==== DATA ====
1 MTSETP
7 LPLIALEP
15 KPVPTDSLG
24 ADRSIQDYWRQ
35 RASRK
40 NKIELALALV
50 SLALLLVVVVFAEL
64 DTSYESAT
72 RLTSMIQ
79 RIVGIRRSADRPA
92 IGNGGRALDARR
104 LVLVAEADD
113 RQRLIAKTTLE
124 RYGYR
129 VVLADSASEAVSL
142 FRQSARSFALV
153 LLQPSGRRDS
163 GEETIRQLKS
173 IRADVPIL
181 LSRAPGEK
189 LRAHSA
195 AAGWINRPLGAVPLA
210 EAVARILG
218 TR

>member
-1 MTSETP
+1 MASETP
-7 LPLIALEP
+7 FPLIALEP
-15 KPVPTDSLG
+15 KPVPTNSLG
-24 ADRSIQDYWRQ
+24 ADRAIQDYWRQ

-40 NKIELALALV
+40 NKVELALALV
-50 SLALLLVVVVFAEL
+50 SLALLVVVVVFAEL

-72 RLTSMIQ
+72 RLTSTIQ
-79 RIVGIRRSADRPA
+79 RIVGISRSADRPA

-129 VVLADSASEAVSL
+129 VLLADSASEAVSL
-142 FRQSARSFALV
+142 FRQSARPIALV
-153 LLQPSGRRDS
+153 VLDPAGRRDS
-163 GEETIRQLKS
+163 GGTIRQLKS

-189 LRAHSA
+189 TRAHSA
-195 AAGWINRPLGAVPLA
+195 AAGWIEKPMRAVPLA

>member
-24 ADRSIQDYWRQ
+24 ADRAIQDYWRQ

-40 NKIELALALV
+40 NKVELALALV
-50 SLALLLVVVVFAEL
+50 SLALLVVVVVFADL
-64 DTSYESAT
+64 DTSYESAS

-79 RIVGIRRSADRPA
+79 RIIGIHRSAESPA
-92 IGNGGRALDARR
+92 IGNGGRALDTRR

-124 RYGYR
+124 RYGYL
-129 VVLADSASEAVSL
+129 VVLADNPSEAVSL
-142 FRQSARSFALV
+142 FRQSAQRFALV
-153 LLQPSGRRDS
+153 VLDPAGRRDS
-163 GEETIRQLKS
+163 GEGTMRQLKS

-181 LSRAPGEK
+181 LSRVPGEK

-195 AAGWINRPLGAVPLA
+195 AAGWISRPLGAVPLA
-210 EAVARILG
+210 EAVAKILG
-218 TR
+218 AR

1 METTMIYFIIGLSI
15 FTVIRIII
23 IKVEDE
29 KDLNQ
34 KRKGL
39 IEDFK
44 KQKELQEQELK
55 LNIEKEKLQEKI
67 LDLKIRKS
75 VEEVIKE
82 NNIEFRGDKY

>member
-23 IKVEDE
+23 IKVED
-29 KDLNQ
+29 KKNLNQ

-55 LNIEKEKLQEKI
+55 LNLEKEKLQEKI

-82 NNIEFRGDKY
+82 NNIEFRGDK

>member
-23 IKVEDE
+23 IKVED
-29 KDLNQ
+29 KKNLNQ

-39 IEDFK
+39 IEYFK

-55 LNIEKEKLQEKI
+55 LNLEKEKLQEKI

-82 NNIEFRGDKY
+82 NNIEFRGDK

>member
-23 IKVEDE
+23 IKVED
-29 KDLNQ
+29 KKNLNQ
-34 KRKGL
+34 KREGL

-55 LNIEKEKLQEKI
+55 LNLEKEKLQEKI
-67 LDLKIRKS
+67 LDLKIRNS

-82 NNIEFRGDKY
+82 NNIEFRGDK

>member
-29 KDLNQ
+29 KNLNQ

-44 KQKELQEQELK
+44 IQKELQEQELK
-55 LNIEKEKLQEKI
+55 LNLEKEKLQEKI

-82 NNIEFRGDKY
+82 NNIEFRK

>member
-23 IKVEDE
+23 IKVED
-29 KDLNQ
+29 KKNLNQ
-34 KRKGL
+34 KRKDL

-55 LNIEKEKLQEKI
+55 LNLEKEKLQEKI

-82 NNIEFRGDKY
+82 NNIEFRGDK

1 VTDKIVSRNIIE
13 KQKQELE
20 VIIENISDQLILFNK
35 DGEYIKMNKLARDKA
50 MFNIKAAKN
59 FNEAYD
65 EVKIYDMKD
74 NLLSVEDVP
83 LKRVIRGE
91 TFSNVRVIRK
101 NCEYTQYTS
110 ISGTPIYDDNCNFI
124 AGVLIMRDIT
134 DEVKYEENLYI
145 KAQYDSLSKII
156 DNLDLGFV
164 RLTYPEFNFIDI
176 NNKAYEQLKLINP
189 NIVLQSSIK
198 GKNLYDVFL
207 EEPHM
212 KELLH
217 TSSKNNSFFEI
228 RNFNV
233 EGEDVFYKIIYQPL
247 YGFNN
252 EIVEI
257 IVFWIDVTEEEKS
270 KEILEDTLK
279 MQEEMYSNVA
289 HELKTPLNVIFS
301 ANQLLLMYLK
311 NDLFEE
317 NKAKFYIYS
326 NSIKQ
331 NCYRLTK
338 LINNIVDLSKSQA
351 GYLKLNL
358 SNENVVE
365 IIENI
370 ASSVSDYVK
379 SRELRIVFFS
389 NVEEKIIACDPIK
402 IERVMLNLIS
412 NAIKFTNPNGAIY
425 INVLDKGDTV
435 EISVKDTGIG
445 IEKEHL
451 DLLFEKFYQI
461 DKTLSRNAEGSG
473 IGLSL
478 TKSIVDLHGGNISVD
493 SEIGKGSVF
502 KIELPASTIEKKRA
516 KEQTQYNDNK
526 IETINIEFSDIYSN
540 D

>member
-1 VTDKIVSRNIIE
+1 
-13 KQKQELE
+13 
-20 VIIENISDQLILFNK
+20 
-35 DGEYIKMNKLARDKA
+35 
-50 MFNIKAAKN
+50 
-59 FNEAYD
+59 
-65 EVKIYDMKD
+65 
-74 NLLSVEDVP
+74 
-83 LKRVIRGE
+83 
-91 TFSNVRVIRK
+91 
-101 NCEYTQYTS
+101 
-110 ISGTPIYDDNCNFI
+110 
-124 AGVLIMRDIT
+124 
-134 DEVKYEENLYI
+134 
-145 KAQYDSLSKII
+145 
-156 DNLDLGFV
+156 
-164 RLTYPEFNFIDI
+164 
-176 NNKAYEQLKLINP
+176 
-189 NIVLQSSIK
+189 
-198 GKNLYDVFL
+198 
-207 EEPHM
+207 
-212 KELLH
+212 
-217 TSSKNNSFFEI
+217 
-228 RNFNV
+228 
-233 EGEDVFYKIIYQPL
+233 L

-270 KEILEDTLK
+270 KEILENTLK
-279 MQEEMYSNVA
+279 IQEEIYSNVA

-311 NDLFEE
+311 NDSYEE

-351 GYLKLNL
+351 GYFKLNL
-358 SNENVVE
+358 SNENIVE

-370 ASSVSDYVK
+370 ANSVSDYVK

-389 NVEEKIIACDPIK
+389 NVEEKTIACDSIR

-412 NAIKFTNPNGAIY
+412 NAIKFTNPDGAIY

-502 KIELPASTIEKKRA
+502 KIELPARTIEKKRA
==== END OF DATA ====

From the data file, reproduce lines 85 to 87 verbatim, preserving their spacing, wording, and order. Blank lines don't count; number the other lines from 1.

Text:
1 METTMIYFIIGLSI
15 FTVIRIII
23 IKVEDE